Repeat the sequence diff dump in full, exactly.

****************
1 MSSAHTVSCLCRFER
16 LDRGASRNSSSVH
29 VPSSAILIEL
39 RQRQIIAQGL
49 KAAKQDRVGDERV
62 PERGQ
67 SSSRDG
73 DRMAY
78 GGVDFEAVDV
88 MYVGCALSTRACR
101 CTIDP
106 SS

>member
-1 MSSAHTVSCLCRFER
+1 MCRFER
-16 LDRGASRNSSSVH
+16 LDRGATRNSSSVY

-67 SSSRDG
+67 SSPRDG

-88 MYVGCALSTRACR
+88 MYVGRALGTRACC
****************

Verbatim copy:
1 MSSAHTVSCLCRFER
16 LDRGASRNSSSVH
29 VPSSAILIEL
39 RQRQIIAQGL
49 KAAKQDRVGDERV
62 PERGQ
67 SSSRDG
73 DRMAY
78 GGVDFEAVDV
88 MYVGCALSTRACR
101 CTIDP
106 SS

>member
-1 MSSAHTVSCLCRFER
+1 MCRFER
-16 LDRGASRNSSSVH
+16 LDRGATRNSSSVY

-67 SSSRDG
+67 SSPRDG

-88 MYVGCALSTRACR
+88 MYVGRALGTRACC